As an inveterate recycler, I was charmed to see recycling bins almost everywhere, side-by-side with containers for non-recyclable trash, clearly labeled but often disguised as architectural forms compatible with historic structures, as rocks, as ancient urns, and in other clever ways. And lots and lots of people collecting discarded trash, moving huge piles of flattened cardboard boxes to collection points, and so on. The big cities we visited (e.g. Beijing, Shanghai) were remarkably clean, as big cities go.

I came away with no clear idea of how environmental impact assessment (EIA) is done. That it is done, somehow or other, was clear from, for example, an interesting paper at the Intercongress on archaeological survey and data recovery along a stretch of the humongous South-to-North Water Transfer Project (where, as here, “avoidance” of archaeological sites is apparently given precedence over excavation/destruction). Clearly studies are done and efforts are made to minimize and otherwise mitigate impacts, but it’s not clear to me how it happens, or what range of environmental variables are addressed. I’d like to know more.

Oh yes – and we rode the bullet train from Hangzhou to Shanghai the day after two similar trains collided not far away in Wenzhou City, and for what it’s worth, it was clean, pleasant, quiet, fully loaded with passengers, and really fast. And on time. I can’t testify to its safety, except to say that we survived, and enjoyed the ride.

Social-Cultural-Political Matters

We saw no particular evidence of oppression or repression (though there was no getting on Facebook, and one of the sites on which I routinely “click-to-donate” was blocked – doubtless because the donations go to Amnesty International). On the contrary, we were impressed at how many people we saw simply enjoying themselves – dancing, singing, and playing traditional instruments in the parks, in one case an apparently impromptu brass band of retirees playing patriotic music while people around them sang with seemingly unrestrained enthusiasm. We found people to be unfailingly gracious, friendly, and seemingly positive in their outlooks. And we were impressed at the volume of internal tourism we saw: thousands upon thousands of Chinese tourists crowding every historic or scenic site we visited, apparently having a good time and appreciating their country’s heritage. And having the disposable income to do so.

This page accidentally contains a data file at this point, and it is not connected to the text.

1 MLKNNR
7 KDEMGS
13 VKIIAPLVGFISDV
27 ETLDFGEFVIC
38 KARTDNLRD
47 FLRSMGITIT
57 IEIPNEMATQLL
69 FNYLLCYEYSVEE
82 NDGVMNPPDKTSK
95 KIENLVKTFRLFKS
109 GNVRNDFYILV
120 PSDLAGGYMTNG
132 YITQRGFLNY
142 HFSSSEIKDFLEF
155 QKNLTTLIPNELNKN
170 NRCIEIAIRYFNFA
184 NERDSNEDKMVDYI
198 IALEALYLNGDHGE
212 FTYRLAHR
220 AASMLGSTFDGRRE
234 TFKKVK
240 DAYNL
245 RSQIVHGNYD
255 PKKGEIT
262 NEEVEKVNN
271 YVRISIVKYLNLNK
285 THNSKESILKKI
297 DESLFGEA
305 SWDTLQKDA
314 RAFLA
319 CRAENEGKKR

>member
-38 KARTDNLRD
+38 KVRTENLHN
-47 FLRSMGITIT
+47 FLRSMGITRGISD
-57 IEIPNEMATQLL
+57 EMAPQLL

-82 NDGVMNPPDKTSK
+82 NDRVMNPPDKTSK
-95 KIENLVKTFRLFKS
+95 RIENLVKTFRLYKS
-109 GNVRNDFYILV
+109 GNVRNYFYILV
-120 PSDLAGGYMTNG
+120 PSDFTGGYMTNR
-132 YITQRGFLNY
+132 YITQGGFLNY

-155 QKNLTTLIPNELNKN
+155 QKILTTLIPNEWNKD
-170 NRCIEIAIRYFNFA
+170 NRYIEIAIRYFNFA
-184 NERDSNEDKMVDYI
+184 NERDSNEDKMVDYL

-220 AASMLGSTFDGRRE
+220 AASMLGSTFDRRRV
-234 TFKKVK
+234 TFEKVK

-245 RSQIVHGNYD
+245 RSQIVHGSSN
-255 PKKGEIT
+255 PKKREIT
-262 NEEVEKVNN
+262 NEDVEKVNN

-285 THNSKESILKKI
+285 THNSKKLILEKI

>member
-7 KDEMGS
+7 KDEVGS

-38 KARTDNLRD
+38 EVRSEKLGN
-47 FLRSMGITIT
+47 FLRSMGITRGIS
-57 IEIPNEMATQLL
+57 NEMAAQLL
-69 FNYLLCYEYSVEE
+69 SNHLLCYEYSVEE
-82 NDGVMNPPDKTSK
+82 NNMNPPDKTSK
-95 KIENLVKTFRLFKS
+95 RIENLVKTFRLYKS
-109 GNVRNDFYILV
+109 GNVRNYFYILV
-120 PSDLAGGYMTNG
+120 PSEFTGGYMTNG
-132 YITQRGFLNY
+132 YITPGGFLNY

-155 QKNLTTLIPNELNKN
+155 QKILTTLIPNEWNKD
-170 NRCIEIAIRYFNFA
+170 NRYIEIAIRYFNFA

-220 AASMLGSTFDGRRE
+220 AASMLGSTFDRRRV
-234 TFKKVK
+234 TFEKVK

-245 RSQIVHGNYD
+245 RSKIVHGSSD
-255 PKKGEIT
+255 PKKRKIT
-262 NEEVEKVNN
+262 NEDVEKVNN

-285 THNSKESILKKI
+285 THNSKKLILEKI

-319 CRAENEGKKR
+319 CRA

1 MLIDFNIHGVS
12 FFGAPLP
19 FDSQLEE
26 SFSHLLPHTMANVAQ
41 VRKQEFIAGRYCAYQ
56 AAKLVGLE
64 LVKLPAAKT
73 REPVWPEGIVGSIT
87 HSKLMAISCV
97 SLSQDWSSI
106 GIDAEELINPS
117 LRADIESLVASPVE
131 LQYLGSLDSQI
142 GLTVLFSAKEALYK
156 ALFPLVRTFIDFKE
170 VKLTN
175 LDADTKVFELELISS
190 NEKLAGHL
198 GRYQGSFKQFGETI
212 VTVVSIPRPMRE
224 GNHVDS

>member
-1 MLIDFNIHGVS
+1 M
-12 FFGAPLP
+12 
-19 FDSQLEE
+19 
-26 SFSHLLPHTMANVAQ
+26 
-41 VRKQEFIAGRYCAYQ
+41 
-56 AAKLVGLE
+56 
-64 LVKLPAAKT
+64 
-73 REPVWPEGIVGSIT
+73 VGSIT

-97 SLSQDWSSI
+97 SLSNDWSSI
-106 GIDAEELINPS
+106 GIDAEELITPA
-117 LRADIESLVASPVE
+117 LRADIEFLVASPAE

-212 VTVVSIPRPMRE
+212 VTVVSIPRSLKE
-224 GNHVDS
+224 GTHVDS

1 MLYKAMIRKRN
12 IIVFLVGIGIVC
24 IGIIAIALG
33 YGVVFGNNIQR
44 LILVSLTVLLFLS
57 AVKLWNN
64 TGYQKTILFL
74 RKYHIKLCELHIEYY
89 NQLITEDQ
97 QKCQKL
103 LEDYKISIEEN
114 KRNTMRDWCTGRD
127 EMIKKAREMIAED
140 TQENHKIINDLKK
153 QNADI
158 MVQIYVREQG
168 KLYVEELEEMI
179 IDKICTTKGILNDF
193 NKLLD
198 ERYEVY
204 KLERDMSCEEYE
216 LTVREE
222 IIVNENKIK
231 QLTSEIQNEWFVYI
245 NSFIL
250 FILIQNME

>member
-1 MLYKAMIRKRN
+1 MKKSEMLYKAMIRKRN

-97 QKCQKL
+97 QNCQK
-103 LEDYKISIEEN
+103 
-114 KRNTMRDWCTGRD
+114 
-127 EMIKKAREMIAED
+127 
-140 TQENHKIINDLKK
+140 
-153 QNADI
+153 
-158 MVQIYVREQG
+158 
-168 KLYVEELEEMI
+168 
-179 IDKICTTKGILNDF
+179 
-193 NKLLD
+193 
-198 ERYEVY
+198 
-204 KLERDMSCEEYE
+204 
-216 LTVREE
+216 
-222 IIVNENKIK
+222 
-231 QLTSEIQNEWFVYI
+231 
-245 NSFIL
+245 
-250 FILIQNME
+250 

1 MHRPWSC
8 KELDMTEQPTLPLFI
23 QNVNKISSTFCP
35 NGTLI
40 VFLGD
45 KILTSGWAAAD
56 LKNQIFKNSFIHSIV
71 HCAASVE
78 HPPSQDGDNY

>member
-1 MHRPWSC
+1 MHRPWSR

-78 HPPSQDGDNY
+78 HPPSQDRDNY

But in talking with some ordinary citizens, where language barriers permitted (neither Pat nor I, alas, speak Mandarin or any other Chinese dialect, and Rosetta Stone, while helpful, wasn’t enough), I was interested to encounter a lot of pretty frank expressions of unhappiness with corruption at high levels of government, inefficiencies, restraints on freedom of speech (especially as regards the Internet), and the growing gap between rich and poor. “Communism is dead,” one person volunteered; “all we have left is the Party.” And we crossed paths with one group of high Party officials getting the royal treatment at a couple of hotels where we stayed, to the disgruntlement of some around us. Of course, one could hear similar things expressed, and see similar kowtows to authority, in the U.S.

I couldn’t resist the impression, though – in the context of observing the incredible amounts of money being lavished on historic site development and internal tourism – that the government is pursuing a sort of bread and circuses policy: giving the people enough goodies to keep them off the streets, except when engaged in seemingly innocuous pursuits like tourism.

Cultural Heritage Management

Speaking of which: we were literally agog at the financial resources the PRC and its provincial governments are committing to aspects of cultural heritage/cultural resource management. At Xi’an, for example, the site of the Tang Dynasty (618-907 CE) Daming Palace – leveled hundreds of years ago and built over – has been cleared (relocating 100,000 or so people in the process) and developed as an archaeological park complete with a reconstructed monumental gatehouse, a scale model of the whole palace complex, an interactive archaeological museum (that even tries to explain field methodology!), and an Imax movie house showing relevant 3-D movies.